“Dad, how come you don’t believe in God now?”
I sat at the stoplight, looking up at a Christian billboard, one of those aggressive ones that shows up all over Utah lately. “Will you be in Heaven, or in Hell?” it asked, with dramatic images on each side. There was a phone number, and a scripture that I would never look up.
I cocked my head, looking back at A, my precocious 7-year old. He was bouncing his new plastic red-eyed tree frog around in the back seat, idly playing. Although he’d been the one to ask the question, he was barely paying attention now. His older brother, J, now 10 years old, was looking out the window.
“Why do you ask?” I said as the light turned green.
“Well, you’re an atheist now, right? But why?”
I looked at him in the rearview mirror. “Well, I’m happy to answer, but I’m just wondering why you want to know that right now?”
A shrugged, looking at the frog in its red eyes. “I was just wondering, I guess.”
I considered for a moment. My kids had been asking me hard questions for years, and I had learned years before that the direct approach was generally the best one.
“Well, buddy, we can have more serious talks about this when you get older. But I just want you to know that I love you whether you believe in god or not, it just so happens that I don’t believe in one anymore.”
I saw J turn his head, more intent in the conversation now. “We know, Dad. You love us no matter what.”
I smiled softly. I loved that he could say that with confidence. Just a few nights before, we had been watching an episode of Queer Eye on Netflix together, and a young woman had talked about getting disowned by her family when she came out as gay. J had snuggled tightly into me and said, “You would never kick me out for anything like that. You and Mom both love me.” I adored that assurance he had in that.
I pulled up to another red light. “Okay, so I was Mormon for a long time, you know that. When I was Mormon, I believed in God and I said lots of prayers and everything. But lots of people told me that I was bad for being gay. Some even told me that God could make me straight if I was a really good boy. And I was a really good boy, but God never made me straight. So when I stopped being Mormon, I stopped believing in God.”
I worried even that much was too much information, but they both seemed to understand. “Okay, cool,” said A.
J looked back out the window. “I haven’t decided if I believe in God or not. But maybe I’ll decide when I’m a grown-up.”
I grinned widely. “That sounds perfect.”
And soon we were home, and we played with toys together, then I made dinner while they watched a cartoon. As I grilled the eggs and stirred up the protein pancakes, I contemplated how far removed I am from my former lifetime. I used to be so caught up in the Mormonism of it all, both before and after I left the religion. Now I barely noticed an impact in my life at all, in any capacity.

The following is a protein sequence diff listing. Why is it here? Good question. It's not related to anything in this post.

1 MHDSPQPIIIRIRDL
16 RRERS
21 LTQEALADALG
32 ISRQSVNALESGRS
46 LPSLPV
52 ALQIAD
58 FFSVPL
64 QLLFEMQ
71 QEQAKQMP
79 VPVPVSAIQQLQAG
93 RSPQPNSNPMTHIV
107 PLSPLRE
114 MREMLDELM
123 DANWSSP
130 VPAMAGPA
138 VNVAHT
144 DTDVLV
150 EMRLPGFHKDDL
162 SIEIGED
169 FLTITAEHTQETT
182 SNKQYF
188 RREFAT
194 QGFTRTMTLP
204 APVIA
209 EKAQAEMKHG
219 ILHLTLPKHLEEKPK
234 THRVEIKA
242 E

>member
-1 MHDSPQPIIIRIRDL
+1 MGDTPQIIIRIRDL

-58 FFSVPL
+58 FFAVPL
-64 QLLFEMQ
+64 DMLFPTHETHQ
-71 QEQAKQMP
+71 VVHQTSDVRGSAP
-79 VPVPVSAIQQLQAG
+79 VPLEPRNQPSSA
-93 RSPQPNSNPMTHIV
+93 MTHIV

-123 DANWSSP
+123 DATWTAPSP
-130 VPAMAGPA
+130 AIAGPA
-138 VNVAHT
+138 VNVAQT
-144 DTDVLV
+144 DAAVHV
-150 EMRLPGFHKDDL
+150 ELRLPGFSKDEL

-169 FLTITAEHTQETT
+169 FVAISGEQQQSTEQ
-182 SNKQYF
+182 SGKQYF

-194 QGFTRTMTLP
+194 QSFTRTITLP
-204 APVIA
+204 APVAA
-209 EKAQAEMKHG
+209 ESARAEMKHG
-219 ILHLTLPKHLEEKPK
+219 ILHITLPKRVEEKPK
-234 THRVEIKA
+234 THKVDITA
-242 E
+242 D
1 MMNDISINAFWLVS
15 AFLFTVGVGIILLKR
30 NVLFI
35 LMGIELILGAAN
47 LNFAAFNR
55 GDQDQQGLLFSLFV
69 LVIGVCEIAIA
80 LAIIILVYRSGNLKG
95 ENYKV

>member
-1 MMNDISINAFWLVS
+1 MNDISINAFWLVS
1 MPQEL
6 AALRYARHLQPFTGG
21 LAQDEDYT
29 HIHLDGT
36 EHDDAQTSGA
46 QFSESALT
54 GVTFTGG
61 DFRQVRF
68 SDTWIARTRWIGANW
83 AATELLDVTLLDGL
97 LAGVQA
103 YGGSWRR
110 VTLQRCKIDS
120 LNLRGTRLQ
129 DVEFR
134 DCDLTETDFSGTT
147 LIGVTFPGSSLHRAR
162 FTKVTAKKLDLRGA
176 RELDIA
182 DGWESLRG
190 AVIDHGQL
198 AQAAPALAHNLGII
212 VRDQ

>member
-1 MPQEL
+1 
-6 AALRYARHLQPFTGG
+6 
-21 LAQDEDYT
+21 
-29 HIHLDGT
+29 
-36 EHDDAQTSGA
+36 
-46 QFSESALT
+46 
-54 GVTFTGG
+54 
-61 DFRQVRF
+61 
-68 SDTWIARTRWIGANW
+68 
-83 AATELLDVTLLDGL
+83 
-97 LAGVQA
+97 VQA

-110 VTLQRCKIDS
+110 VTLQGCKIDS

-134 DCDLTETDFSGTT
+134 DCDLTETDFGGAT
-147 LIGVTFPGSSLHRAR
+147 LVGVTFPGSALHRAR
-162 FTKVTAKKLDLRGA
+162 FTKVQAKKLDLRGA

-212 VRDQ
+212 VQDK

In November, 2015, the Mormon Church implemented a policy that said that gay people who married a same-sex partner were considered apostate. Then it went on to say that the children of gay people couldn’t be blessed or baptized until they were adults, and only after disavowing their parents. Back then, those three and a half years ago, I had had such a profound anger response to this news. How dare they! How dare they use their influence to shame and label. How dare they use that dirty word, apostate. How dare they make it about children.
Well, this week, they changed their minds. Apparently God decided that it was mean to do this. Now gay people aren’t apostates, they are only sinners. And their kids don’t have to be kicked out any more. A step in the right direction, perhaps. The news came without apology, without acknowledgement for the extreme damage done in the lives of so many three years ago.
But the new news didn’t hit me at all. I barely reacted. When my friends posted notes on social media, heartfelt paragraphs about their coming out journeys, about their struggle to belong to a religion that didn’t want them, about their deep and abiding pain with it all, I just casually observed. I grimaced, I shrugged, I barely noticed the bad taste in my mouth. Look at this as evidence for god. Why would I possibly believe in god when he was always presented to me this way.
After dinner, and pajamas, and a dance party, and brushing teeth, I tucked my kids into their beds. I gave them both huge hugs and told them how much I loved them. I gave them both sincere eye contact. “You’re important to me,” I told them both. And they went to sleep, knowing they are loved.
An hour later, I went to bed myself, and I contemplated god for a minute. I thought of the rituals I had growing up. The shameful prayers on my knees, the waking every morning and reading chapters of scripture, the three hours of church every Sunday morning, the 2 years I spent as a missionary, the ten per cent of my income that I paid to the church for the first 32 years of my life, the pictures of Jesus and prophets and temples that lined the wall of my home growing up. I remembered how ‘all in’ I was, and how hard it was to leave it all.
And then I assessed my simple and beautiful life now. Happy kids, a job that makes a difference, and a man that I love who shares my bed. And if God looked down at all of this and saw me as a sinner, as an abomination, as an apostate, well, I want no part of that god.
I thought back to the billboard. Heaven or Hell? I’ll take whichever this one is, the one without god and Mormons and self-hatred. This one suits me just fine.